ECO-FRIENDLY parents are urging teachers in Warwickshire to support pupils who skip class to join global ‘Youth for Climate’ strikes.
Parents for Future Warwickshire has written to schools heads in the county calling on them to respond positively and not punish pupils who take part in the demonstrations during school time to demand action against a ‘climate emergency’.
The movement has received support in Warwickshire from a growing number of parents, many of who have joined their children at the strikes, which have taken place in both Leamington and Stratford districts.
Pupils from some schools have reportedly received detention for leaving school premises, and others banned from attending at all.
The letter read: “We recognise that the school strikes are a controversial action and understand the arguments against them. We appreciate that there are serious issues regarding safeguarding that must be taken into consideration. However, we also believe that young people need to be supported to voice their fear and anger. We believe that taking part in climate demonstrations has positive impacts for the mental health of teenagers, and that adults have a responsibility to support them.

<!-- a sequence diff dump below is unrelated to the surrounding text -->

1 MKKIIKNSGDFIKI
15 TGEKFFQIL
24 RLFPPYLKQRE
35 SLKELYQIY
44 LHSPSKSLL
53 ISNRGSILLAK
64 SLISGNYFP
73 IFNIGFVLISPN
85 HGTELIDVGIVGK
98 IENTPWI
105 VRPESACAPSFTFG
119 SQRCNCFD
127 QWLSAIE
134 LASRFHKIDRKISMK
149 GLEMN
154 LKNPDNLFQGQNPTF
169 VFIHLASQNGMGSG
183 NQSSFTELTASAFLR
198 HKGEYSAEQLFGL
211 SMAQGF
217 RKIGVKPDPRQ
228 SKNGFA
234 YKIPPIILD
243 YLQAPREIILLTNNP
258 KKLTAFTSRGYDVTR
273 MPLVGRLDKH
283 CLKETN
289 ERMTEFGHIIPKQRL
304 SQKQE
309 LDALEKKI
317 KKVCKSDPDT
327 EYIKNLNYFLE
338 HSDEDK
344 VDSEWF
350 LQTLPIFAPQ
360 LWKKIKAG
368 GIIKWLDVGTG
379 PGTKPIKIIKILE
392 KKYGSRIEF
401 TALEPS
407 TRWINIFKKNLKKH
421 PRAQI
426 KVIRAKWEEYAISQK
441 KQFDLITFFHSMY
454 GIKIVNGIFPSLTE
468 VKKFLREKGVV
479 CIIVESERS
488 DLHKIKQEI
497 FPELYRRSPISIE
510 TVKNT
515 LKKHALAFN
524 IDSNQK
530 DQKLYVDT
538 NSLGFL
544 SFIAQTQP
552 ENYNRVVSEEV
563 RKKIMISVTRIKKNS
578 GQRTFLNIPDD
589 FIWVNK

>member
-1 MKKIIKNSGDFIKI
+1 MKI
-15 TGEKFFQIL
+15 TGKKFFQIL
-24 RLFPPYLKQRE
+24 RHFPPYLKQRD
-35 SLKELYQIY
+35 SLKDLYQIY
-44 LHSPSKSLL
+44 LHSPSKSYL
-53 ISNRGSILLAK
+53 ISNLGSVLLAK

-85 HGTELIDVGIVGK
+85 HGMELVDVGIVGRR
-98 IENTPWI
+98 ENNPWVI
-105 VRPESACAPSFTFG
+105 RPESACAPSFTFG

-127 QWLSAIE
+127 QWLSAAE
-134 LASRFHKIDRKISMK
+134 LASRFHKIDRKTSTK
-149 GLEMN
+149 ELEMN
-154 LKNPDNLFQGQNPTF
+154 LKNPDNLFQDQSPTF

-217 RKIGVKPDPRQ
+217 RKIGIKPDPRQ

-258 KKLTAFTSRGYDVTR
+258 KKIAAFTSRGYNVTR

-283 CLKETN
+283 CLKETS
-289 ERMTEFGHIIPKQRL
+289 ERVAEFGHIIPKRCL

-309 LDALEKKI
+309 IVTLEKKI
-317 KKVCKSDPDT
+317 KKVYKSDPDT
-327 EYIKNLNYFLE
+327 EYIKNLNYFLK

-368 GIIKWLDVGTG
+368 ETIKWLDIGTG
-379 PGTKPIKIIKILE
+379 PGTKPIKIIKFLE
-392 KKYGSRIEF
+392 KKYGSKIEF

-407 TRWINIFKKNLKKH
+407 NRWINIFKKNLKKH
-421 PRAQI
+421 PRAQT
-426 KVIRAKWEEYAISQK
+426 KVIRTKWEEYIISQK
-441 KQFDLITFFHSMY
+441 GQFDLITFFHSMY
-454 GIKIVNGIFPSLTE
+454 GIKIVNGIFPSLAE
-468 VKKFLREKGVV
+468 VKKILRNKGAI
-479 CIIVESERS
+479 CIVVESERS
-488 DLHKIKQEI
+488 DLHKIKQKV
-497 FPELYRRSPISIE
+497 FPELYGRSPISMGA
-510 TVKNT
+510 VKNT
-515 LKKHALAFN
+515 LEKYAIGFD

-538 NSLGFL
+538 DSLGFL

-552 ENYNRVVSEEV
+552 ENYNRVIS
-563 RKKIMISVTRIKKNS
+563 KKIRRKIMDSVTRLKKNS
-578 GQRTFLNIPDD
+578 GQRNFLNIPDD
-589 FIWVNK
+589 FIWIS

“We are writing to you today to ask that you carefully consider your response to children in your school community wishing to take part in these demonstrations. Clearly, we understand that you will not be able to grant them permission. However, if they can articulate their reasons, and have their parents’ permission, our experience suggests they really appreciate being supported and recognised. We feel it sends an unhelpful message to punish them for making this choice.”
The letter goes on to suggest schools let MPs know the impact climate strikes have on attendance records.
No schools in Warwick district contacted by The Observer responded to our request for a comment.
Warwickshire National Education Union (NEU) division secretary Emma Mort said members supported the strikes and opposed punishments such as detentions and exclusions.
But she added some schools could be faced with a predicament
“Maybe schools feel like they are compromised, as they can’t be seen to be condoning students not being in schools, as much as they might want to support the students’ aims.”
NEU is proposing schools incorporate lessons on climate change into the curriculum.
The youth climate protests were inspired by teenage activist Greta Thunberg, who protested outside Swedish parliament during school classes.
Her demands called for MPs to take measures to reduce carbon emissions, as per the Paris Agreement, with thousands of pupils across the world following suit.